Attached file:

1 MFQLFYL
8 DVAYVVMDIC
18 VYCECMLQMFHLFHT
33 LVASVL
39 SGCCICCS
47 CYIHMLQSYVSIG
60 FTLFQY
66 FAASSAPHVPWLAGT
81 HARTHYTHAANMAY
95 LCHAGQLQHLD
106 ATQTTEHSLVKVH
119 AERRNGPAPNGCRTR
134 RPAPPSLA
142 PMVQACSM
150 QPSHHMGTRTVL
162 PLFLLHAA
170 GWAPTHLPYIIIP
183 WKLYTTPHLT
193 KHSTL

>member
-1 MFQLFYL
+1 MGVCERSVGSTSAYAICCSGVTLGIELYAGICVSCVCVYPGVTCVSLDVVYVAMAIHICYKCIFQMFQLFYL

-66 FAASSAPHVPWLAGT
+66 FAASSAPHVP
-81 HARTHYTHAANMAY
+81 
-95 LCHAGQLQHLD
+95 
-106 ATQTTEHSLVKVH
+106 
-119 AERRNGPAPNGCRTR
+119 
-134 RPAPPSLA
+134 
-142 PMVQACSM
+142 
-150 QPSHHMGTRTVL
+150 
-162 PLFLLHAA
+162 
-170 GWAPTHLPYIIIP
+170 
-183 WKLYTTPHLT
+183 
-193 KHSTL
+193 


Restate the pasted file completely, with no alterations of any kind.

1 MFQLFYL
8 DVAYVVMDIC
18 VYCECMLQMFHLFHT
33 LVASVL
39 SGCCICCS
47 CYIHMLQSYVSIG
60 FTLFQY
66 FAASSAPHVPWLAGT
81 HARTHYTHAANMAY
95 LCHAGQLQHLD
106 ATQTTEHSLVKVH
119 AERRNGPAPNGCRTR
134 RPAPPSLA
142 PMVQACSM
150 QPSHHMGTRTVL
162 PLFLLHAA
170 GWAPTHLPYIIIP
183 WKLYTTPHLT
193 KHSTL

>member
-1 MFQLFYL
+1 MGVCERSVGSTSAYAICCSGVTLGIELYAGICVSCVCVYPGVTCVSLDVVYVAMAIHICYKCIFQMFQLFYL

-66 FAASSAPHVPWLAGT
+66 FAASSAPHVP
-81 HARTHYTHAANMAY
+81 
-95 LCHAGQLQHLD
+95 
-106 ATQTTEHSLVKVH
+106 
-119 AERRNGPAPNGCRTR
+119 
-134 RPAPPSLA
+134 
-142 PMVQACSM
+142 
-150 QPSHHMGTRTVL
+150 
-162 PLFLLHAA
+162 
-170 GWAPTHLPYIIIP
+170 
-183 WKLYTTPHLT
+183 
-193 KHSTL
+193 